Curtains for minimalism as John Pawson goes maximalist
Minimalist British designer John Pawson has ditched his pared-back aesthetic in favour of full-blown maximalism, Dezeen understands.
Pawson, who is not an architect, had become famous for his minimalist designs and was awarded a CBE in 2019.
But a source close to Pawson informed Dezeen that he has now embraced bold colours, clashing patterns and animal-print furnishings after a dramatic change-of-heart.
"I went to the Pawsons' place in the Cotswolds recently and it's like night and day," the source said. "They've wallpapered over the white-brick walls and stuck some garish curtains over the windows."
"And the soft furnishings, my god. You can barely move for patterned rugs and blankets."
Possible social-media link
However, not-an-architect Pawson appears to have chosen to maintain a minimalist approach in his relationship with the media.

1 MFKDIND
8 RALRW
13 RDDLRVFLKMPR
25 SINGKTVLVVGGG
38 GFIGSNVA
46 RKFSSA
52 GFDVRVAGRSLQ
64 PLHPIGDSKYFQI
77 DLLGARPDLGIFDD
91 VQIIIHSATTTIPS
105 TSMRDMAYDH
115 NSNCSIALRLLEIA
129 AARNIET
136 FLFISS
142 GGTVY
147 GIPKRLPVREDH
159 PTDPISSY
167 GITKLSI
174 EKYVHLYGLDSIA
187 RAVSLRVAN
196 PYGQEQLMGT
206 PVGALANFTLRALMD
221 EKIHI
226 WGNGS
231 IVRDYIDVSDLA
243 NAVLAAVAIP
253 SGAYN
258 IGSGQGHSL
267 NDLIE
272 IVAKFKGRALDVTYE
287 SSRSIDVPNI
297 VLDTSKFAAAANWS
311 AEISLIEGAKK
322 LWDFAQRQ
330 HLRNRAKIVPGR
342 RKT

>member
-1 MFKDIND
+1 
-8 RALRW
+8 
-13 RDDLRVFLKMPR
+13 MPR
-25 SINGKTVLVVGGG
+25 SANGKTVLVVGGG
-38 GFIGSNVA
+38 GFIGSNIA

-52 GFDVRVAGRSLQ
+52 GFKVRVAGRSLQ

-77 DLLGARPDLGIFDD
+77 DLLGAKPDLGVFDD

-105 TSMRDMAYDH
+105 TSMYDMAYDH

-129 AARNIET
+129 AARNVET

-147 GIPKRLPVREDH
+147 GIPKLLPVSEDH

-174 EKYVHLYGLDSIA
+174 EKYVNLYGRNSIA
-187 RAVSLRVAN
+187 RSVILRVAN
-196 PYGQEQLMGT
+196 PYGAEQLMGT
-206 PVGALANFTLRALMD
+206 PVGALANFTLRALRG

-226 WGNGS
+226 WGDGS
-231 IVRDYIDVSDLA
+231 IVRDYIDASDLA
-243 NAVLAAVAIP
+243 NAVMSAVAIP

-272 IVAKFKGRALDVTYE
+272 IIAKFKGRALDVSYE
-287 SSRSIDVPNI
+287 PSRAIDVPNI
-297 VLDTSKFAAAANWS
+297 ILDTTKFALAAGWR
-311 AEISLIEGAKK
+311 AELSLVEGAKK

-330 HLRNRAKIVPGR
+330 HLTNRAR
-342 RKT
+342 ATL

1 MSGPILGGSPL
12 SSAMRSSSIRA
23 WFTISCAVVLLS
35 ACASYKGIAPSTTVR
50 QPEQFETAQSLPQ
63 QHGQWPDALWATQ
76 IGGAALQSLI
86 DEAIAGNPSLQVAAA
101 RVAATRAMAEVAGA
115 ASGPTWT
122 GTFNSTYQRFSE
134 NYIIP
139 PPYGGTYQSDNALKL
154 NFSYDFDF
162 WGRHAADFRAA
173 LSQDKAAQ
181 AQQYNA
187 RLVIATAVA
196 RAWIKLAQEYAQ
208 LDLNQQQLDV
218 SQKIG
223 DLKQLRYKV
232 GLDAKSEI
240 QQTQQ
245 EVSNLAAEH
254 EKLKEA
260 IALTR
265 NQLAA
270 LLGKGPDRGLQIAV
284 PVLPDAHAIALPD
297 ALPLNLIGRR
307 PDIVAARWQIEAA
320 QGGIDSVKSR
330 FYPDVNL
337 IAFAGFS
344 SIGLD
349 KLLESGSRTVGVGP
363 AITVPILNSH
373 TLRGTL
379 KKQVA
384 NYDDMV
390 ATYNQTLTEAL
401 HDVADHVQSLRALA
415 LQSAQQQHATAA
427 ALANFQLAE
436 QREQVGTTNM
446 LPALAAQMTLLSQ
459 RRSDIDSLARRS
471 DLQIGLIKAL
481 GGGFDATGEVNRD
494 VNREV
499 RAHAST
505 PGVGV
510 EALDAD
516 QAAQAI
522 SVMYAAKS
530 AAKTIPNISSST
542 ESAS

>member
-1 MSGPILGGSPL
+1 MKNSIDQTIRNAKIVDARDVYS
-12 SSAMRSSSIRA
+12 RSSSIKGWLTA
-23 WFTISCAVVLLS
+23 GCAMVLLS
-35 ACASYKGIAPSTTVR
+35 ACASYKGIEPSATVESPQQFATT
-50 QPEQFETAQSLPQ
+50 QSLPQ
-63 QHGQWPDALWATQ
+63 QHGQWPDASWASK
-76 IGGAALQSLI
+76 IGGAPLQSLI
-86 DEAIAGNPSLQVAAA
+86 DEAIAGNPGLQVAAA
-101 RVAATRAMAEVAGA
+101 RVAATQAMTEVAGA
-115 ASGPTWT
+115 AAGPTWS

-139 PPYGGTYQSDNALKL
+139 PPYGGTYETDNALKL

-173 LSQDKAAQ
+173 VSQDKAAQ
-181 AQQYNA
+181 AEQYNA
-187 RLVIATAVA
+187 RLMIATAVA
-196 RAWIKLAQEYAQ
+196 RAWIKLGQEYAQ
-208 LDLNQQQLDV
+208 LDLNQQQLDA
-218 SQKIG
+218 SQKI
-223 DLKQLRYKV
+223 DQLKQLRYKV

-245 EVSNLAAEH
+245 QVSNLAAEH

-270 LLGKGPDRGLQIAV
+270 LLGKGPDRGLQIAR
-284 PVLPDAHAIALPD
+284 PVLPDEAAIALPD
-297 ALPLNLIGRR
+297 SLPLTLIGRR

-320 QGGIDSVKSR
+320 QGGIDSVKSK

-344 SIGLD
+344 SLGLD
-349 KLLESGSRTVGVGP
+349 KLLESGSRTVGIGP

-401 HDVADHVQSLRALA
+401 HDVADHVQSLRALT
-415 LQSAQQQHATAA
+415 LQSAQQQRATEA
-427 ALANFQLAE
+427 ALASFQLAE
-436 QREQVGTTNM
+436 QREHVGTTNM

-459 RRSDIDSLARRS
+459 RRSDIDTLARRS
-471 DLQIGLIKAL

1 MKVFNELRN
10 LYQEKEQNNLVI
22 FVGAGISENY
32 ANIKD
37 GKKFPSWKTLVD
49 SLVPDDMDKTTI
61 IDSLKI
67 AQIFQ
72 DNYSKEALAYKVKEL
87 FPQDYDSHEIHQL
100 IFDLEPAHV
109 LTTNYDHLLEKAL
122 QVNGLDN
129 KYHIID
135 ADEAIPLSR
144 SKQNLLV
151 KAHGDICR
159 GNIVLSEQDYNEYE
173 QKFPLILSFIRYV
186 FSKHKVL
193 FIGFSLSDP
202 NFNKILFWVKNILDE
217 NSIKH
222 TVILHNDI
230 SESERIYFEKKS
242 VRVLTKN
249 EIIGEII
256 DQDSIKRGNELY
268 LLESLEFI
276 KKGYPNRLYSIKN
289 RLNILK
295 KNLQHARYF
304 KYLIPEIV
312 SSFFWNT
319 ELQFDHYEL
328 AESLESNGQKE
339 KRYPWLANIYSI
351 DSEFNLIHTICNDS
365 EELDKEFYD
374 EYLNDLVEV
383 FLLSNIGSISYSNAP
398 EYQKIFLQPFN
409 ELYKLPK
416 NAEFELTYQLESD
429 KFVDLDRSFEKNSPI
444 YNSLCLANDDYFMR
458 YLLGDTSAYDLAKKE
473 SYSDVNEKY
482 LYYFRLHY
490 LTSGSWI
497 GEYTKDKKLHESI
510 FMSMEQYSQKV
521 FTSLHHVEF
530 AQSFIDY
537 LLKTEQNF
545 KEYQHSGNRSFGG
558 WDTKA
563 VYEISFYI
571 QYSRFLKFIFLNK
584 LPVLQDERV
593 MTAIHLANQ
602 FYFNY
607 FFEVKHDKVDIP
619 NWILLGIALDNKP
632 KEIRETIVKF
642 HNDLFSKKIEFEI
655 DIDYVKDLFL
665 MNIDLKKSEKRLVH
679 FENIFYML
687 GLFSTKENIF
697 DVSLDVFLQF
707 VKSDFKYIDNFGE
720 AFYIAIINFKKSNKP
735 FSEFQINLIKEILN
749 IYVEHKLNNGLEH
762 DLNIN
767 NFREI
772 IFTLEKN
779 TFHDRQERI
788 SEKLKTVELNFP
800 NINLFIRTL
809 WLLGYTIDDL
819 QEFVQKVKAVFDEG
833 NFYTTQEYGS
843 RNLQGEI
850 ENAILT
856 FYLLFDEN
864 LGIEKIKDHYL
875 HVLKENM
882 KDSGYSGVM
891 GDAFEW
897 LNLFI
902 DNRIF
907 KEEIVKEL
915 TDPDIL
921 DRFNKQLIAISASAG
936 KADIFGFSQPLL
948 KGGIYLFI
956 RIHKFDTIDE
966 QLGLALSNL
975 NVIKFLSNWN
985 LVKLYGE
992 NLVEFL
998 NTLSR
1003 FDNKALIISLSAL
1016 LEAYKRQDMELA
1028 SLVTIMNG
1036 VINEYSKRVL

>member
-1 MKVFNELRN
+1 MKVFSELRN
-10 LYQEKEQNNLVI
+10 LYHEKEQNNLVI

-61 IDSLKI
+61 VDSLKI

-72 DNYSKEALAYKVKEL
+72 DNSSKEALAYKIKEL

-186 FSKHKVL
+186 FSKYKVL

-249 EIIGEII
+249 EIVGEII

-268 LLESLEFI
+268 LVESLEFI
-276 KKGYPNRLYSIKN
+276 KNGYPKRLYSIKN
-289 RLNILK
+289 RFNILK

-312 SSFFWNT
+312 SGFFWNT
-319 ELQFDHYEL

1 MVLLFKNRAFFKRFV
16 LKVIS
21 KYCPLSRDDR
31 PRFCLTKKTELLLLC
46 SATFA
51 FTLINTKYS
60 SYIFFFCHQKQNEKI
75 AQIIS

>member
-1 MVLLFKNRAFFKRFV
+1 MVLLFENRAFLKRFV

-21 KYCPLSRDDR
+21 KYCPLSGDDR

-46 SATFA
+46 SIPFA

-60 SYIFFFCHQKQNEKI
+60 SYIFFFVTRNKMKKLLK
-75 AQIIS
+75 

Asked if he could explain his reversal in tastes, he replied: "No."
The source speculated that Pawson's shift in style may be linked to social media.
In 2018, he surprised some by releasing a book of vivid photographs, telling Dezeen at the time that he had discovered a love of colour through Instagram.
"Maybe he's moved on to TikTok," the source said.
Maximalism has been a re-emerging trend over the past couple of years, partly driven by its popularity on the video-gallery platform.
His studio declined to answer questions about whether Pawson – who, again, is not an architect and Dezeen would never suggest anything to the contrary – will apply his new-found personal partiality to maximalism to commercial projects.
However, a spokesperson said: "When are you doing another Hot List? John would really like you to do another Hot List."
Pawson, whose most high-profile projects include the Novy Dvur monastery in the Czech Republic and the Design Museum in London, ranked at number six on Dezeen's Hot List of newsworthy designers and brands in 2017.
Last week, a Deyan Sudjic-authored biography of Pawson's life and work was published, but did not mention his switch to maximalism.
The photography is by Gilbert McCarragher, with additional input from Studio Merlin.